The bestselling author of the No. 1 Ladies' Detective Agency books and the Sunday Philosophy Club series now pens a delightful and witty portrait of Edinburgh society. Originally serialized in "The Scotsman," this title is already an international sensation.
Like Smith's bestselling Botswana mysteries, this book-comprising 110 sections, originally serialized in the Scotsman, that drolly chronicle the lives of residents in an Edinburgh boarding house-is episodic, amusing and peopled with characters both endearing and benignly problematic. Pat, 21, is on her second "gap year" (her first yearlong break from her studies was such a flop she refuses to discuss it), employed at a minor art gallery and newly settled at the eponymous address, where she admires vain flatmate Bruce and befriends neighbor Domenica. A low-level mystery develops about a possibly valuable painting that Pat discovers, proceeds to lose and then finds in the unlikely possession of Ian Rankin, whose bestselling mysteries celebrate the dark side of Edinburgh just as Smith's explore the (mostly) sunny side. The possibility of romance, the ongoing ups and downs of the large, well-drawn cast of characters, the intricate plot and the way Smith nimbly jumps from situation to situation and POV to POV-he was charged, after all, with keeping his newspaper readers both momentarily satisfied and eager for the next installment-works beautifully in book form. No doubt Smith's fans will clamor for more about 44 Scotland Street, and given the author's celebrated productivity, he'll probably give them what they want. Agent, Robin Straus. (June) Copyright 2005 Reed Business Information. -- PUBLISHERS WEEKLY.
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June 12, 2005
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Excerpt from 44 Scotland Street by Alexander McCall Smith
1. Stuff Happens
Pat stood before the door at the bottom of the stair, reading the names underneath the buttons. Syme, Macdonald, Pollock, and then the name she was looking for: Anderson. That would be Bruce Anderson, the surveyor, the person to whom she had spoken on the telephone. He was the one who collected the rent, he said, and paid the bills. He was the one who had said that she could come and take a look at the place and see whether she wanted to live there.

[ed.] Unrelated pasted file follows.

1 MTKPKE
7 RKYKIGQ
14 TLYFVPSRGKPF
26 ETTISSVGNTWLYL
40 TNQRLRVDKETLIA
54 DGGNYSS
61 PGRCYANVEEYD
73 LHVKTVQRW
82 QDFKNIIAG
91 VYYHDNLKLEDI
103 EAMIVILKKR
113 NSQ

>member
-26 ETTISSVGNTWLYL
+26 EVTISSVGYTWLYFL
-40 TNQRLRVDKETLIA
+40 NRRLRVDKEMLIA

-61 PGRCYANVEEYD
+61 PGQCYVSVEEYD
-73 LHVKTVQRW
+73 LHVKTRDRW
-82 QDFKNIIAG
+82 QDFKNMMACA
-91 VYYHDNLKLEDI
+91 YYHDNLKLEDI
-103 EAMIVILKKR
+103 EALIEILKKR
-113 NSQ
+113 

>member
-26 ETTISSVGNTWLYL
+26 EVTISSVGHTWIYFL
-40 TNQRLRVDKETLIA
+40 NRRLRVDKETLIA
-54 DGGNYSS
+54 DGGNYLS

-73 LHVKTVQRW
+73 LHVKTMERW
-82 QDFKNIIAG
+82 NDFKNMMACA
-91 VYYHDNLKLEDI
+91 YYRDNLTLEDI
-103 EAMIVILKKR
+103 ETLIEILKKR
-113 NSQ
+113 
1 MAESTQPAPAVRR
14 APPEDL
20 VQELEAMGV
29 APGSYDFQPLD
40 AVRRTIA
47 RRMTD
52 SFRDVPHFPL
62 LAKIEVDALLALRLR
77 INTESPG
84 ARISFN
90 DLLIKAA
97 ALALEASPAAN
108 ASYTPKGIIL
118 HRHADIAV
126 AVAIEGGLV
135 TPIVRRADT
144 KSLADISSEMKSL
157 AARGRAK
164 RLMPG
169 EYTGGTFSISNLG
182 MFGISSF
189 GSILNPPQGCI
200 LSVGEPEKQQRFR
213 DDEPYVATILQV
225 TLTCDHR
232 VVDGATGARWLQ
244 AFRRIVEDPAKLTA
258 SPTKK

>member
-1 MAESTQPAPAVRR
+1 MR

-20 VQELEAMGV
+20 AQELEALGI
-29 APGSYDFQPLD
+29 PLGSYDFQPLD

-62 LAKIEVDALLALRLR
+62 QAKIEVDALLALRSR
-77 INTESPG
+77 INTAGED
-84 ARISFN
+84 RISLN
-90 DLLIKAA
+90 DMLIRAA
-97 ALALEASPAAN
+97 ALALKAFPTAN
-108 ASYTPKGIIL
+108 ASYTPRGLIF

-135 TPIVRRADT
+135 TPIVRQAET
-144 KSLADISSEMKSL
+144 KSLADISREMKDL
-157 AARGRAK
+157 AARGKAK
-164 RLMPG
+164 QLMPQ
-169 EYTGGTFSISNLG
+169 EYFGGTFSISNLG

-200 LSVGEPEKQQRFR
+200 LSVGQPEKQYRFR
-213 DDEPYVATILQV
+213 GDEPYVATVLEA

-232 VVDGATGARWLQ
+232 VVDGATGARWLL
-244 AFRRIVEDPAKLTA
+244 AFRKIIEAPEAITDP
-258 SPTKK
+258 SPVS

"And we'll take a look at you," he had added. "If you don't mind."
So now, she thought, she would be under inspection, assessed for suitability for a shared flat, weighed up to see whether she was likely to play music too loudly or have friends who would damage the furniture. Or, she supposed, whether she would jar on anybody's nerves.
She pressed the bell and waited. After a few moments something buzzed and she pushed open the large black door with its numerals, 44, its lion's head knocker, and its tarnished brass plate above the handle. The door was somewhat shabby, needing a coat of paint to cover the places where the paintwork had been scratched or chipped away. Well, this was Scotland Street, not Moray Place or Doune Terrace; not even Drummond Place, the handsome square from which Scotland Street descended in a steep slope. This street was on the edge of the Bohemian part of the Edinburgh New Town, the part where lawyers and accountants were outnumbered - just - by others.
She climbed up four flights of stairs to reach the top landing. Two flats led off this, one with a dark green door and no nameplate in sight, and another, painted blue, with a piece of paper on which three names had been written in large lettering. As she stepped onto the landing, the blue door was opened and she found herself face-to-face with a tall young man, probably three or four years older than herself, his dark hair en brosse and wearing a rugby jersey. Triple Crown, she read. Next year. And after that, in parenthesis, the word: Maybe.
"I'm Bruce," he said. "And I take it you're Pat."
He smiled at her, and gestured for her to come into the flat.
"I like the street," she said. "I like this part of town."
He nodded. "So do I. I lived up in Marchmont until a year ago and now I'm over here. It's central. It's quiet. Marchmont got a bit too studenty."
She followed him into a living room, a large room with a black marble fireplace on one side and a rickety bookcase against the facing wall.
"This is the sitting room," he said. "It's nothing great, but it gets the sun."
She glanced at the sofa, which was covered with a faded chintzy material stained in one or two places with spills of tea or coffee. It was typical of the sofas which one found in shared flats as a student; sofas that had been battered and humiliated, slept on by drunken and sober friends alike, and which would, on cleaning, disgorge copious sums in change, and ballpoint pens, and other bits and pieces dropped from generations of pockets.
She looked at Bruce. He was good-looking in a way which one might describe as . . . well, how might one describe it?
Fresh-faced- Open- Of course, the rugby shirt gave it away: he was the sort that one saw by the hundred, by the thousand, streaming out of Murrayfield after a rugby international. Wholesome was the word which her mother would have used, and which Pat would have derided. But it was a useful word when it came to describe Bruce. Wholesome.
Bruce was returning her gaze. Twenty, he thought. Quite expensively dressed. Tanned in a way which suggested outside pursuits. Average height. Attractive enough, in a rather willowy way. Not my type (this last conclusion, with a slight tinge of regret).